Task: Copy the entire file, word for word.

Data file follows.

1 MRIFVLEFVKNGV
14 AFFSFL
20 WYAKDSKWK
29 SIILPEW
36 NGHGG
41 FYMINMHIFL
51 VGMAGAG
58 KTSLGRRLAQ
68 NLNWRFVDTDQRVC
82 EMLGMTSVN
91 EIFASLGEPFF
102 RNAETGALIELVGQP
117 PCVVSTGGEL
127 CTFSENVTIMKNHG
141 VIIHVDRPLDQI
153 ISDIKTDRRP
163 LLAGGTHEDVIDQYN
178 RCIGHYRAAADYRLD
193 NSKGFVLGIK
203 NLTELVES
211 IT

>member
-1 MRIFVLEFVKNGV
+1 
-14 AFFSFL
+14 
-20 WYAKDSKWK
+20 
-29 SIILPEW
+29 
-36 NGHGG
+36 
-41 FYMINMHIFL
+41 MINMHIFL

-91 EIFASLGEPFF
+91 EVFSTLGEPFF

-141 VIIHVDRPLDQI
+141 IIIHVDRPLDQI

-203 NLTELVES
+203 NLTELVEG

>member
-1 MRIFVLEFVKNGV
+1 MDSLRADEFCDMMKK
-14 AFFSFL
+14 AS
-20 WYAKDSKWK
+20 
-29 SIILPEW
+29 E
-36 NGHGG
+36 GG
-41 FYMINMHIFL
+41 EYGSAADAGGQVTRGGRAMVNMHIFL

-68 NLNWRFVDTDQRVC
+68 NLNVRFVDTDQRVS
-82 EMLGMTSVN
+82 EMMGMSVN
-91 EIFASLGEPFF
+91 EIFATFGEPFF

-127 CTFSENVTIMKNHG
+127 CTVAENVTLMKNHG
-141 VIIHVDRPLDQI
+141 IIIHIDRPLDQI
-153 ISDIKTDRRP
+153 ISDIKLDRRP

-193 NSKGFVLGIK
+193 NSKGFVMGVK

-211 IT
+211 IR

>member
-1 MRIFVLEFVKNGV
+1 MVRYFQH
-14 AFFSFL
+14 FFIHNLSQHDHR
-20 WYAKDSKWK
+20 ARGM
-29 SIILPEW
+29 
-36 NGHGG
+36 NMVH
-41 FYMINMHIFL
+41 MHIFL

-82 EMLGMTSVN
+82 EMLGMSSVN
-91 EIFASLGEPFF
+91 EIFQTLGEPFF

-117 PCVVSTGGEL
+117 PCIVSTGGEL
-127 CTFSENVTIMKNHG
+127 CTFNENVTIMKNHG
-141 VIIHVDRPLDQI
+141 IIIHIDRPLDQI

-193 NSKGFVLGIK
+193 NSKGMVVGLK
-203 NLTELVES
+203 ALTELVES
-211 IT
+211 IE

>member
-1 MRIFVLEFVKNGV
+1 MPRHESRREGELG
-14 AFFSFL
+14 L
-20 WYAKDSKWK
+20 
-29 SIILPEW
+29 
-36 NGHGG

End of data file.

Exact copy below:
1 MRIFVLEFVKNGV
14 AFFSFL
20 WYAKDSKWK
29 SIILPEW
36 NGHGG
41 FYMINMHIFL
51 VGMAGAG
58 KTSLGRRLAQ
68 NLNWRFVDTDQRVC
82 EMLGMTSVN
91 EIFASLGEPFF
102 RNAETGALIELVGQP
117 PCVVSTGGEL
127 CTFSENVTIMKNHG
141 VIIHVDRPLDQI
153 ISDIKTDRRP
163 LLAGGTHEDVIDQYN
178 RCIGHYRAAADYRLD
193 NSKGFVLGIK
203 NLTELVES
211 IT

>member
-1 MRIFVLEFVKNGV
+1 
-14 AFFSFL
+14 
-20 WYAKDSKWK
+20 
-29 SIILPEW
+29 
-36 NGHGG
+36 
-41 FYMINMHIFL
+41 MINMHIFL

-91 EIFASLGEPFF
+91 EVFSTLGEPFF

-141 VIIHVDRPLDQI
+141 IIIHVDRPLDQI

-203 NLTELVES
+203 NLTELVEG

>member
-1 MRIFVLEFVKNGV
+1 MDSLRADEFCDMMKK
-14 AFFSFL
+14 AS
-20 WYAKDSKWK
+20 
-29 SIILPEW
+29 E
-36 NGHGG
+36 GG
-41 FYMINMHIFL
+41 EYGSAADAGGQVTRGGRAMVNMHIFL

-68 NLNWRFVDTDQRVC
+68 NLNVRFVDTDQRVS
-82 EMLGMTSVN
+82 EMMGMSVN
-91 EIFASLGEPFF
+91 EIFATFGEPFF

-127 CTFSENVTIMKNHG
+127 CTVAENVTLMKNHG
-141 VIIHVDRPLDQI
+141 IIIHIDRPLDQI
-153 ISDIKTDRRP
+153 ISDIKLDRRP

-193 NSKGFVLGIK
+193 NSKGFVMGVK

-211 IT
+211 IR

>member
-1 MRIFVLEFVKNGV
+1 MVRYFQH
-14 AFFSFL
+14 FFIHNLSQHDHR
-20 WYAKDSKWK
+20 ARGM
-29 SIILPEW
+29 
-36 NGHGG
+36 NMVH
-41 FYMINMHIFL
+41 MHIFL

-82 EMLGMTSVN
+82 EMLGMSSVN
-91 EIFASLGEPFF
+91 EIFQTLGEPFF

-117 PCVVSTGGEL
+117 PCIVSTGGEL
-127 CTFSENVTIMKNHG
+127 CTFNENVTIMKNHG
-141 VIIHVDRPLDQI
+141 IIIHIDRPLDQI

-193 NSKGFVLGIK
+193 NSKGMVVGLK
-203 NLTELVES
+203 ALTELVES
-211 IT
+211 IE

>member
-1 MRIFVLEFVKNGV
+1 MPRHESRREGELG
-14 AFFSFL
+14 L
-20 WYAKDSKWK
+20 
-29 SIILPEW
+29 
-36 NGHGG